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Tripartite symbiosis to improve crop productivity
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How can the tripartite symbiosis improve crop productivity?


Studies regarding the addition of mycorrhizal and rhizobial inoculants, at the time of seeding, have clearly demonstrated that these microorganisms work in collaboration with legumes and play a major role in increasing crop productivity.

Check out this video of our agronomic experts from Taurus Agricultural Marketing explaining what is the tripartite symbiosis, and read below to know HOW THE TRIPARTITE SYMBIOSIS WORKS.


Mycorrhizae develop a network that explores the soil and accesses more nutrients and water to transfer to the plant; rhizobium fixes nitrogen and makes it available to the plant. By working together, they positively influence the plant for increased yield.


N and P are major nutrients for the plant. “Tripartite associations of host plants with both rhizobia and AMF [Arbuscular Mycorrhizal Fungi] benefit the host plant by increased P uptake through the mycorrhizal association balancing the high input of N through rhizobial N-fixation.(1) In addition, mycorrhizae reach more water and nutrients needed by legumes such as B, Ca, Cu, Fe, K, Mn, Mo and Zn, key components for energy production.


When used in combination, mycorrhizae and rhizobium increase the photosynthetic rate by 51%(2). “The rate of photosynthesis increased substantially more than the C [Carbon] costs of the rhizobial and AM [Arbuscular Mycorrhizal] symbioses.(2) The total increased sugar production by the plant far outweighs the cost to “house” the partners.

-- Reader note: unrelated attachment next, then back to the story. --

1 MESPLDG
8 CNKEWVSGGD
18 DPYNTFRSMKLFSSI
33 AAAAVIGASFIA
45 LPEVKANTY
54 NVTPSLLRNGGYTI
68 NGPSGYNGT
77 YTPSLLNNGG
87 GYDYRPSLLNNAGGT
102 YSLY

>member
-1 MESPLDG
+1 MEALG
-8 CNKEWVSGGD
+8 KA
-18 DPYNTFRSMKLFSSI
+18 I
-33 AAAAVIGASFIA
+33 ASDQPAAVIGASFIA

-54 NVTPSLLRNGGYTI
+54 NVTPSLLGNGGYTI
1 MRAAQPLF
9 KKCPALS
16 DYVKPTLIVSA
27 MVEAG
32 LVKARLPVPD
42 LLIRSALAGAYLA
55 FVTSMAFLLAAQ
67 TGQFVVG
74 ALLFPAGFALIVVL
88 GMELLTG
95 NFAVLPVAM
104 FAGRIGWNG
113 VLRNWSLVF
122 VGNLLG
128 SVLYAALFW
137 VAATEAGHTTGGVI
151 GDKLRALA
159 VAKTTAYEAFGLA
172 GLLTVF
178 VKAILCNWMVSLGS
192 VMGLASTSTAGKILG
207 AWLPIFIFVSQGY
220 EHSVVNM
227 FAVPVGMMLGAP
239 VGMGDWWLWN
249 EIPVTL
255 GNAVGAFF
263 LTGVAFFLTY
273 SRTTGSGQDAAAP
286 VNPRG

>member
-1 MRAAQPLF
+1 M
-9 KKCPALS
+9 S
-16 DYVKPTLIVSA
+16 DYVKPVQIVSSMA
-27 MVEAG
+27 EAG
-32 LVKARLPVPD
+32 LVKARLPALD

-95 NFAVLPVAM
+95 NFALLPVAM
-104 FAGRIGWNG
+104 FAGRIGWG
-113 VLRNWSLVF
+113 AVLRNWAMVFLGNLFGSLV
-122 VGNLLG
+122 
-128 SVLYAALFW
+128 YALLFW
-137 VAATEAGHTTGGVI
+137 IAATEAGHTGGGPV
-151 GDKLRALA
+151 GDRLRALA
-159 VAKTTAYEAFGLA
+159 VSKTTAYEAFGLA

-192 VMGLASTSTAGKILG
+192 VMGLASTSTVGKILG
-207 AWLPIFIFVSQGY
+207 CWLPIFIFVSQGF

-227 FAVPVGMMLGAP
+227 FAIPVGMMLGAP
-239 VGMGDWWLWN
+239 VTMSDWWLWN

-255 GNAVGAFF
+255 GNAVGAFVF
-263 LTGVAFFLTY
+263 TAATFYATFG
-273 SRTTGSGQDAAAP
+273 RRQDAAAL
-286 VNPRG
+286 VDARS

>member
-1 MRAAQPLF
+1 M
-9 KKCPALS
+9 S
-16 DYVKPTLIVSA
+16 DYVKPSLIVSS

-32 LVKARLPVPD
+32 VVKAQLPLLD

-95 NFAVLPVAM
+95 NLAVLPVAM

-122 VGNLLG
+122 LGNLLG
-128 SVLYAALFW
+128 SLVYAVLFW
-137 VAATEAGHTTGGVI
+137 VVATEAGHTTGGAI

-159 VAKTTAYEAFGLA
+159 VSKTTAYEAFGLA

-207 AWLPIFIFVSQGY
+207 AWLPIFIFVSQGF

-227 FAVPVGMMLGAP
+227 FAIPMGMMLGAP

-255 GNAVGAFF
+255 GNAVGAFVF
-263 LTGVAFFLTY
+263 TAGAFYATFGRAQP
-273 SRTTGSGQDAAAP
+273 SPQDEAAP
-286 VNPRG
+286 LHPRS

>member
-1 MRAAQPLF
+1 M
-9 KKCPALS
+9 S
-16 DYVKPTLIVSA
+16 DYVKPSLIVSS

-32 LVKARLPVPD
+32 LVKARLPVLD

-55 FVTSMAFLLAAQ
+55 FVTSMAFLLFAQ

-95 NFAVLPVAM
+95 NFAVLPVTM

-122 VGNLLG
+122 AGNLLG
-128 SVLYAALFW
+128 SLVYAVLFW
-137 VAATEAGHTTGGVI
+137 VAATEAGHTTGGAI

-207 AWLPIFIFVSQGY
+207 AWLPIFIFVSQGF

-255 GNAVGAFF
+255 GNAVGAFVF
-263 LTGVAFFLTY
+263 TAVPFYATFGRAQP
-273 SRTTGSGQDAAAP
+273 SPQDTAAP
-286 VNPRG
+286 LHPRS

Better nutrient use efficiency and bigger biomass result in higher yield from each legume plant (harvest index). For example, “[…] it has been found that pea plants coinoculated with Rhizobium leguminosarum and AMF [Arbuscular Mycorrhizal Fungi] has shown best results regarding plant height, plant dry mass, nodule fresh weight, number of seeds, seed weight, seed yield, number of root nodules, number of pods per plant, average pod weight and pod length […]“. (3)

Each phase of the plant growth requires a lot of nutrients and energy to obtain higher yield. “[…] the tripartite interactions between legumes, AMF  [Arbuscular Mycorrhizal Fungi] and rhizobia cause increases in legume productivity, and the N:P:C supply ratio as influenced by the tripartite symbiotic associations plays a fundamental role in controlling the legume’s photosynthetic rate and biomass productivity.(1)



1 - Mycorrhizae take up P & water from soil to transfer to plant
2 - Plant can give more P to rhizobium to fix more N
3 - Plant will photosynthesize 51% more and grow faster
4 - Plant gives carbon to its rhizobium & mycorrhizae partners
5 - Mycorrhizae will propagate and spread rhizobium to other roots

By enhancing root system growth and creating a network of filaments, mycorrhizae help plants to uptake more nutrients, such as phosphorus, and increase the nodulation process for the rhizobium.

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Click on the image below to download the detailed PDF.

(1) Koele et al. 2014. VFRC Report 2014/1, pp. 1-57
(2) Kaschuk et al. 2009. Soil Biol. Biochem. 41:1233-1244
(3) Shinde et al. 2016. Int. J. Bioassays. 5:4954-4957